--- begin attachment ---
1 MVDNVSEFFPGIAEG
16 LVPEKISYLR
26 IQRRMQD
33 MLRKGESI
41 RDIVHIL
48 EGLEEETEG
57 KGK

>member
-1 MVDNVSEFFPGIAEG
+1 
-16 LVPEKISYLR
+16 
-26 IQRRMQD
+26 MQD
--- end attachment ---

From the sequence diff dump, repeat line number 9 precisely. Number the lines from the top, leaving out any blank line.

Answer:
-1 MVDNVSEFFPGIAEG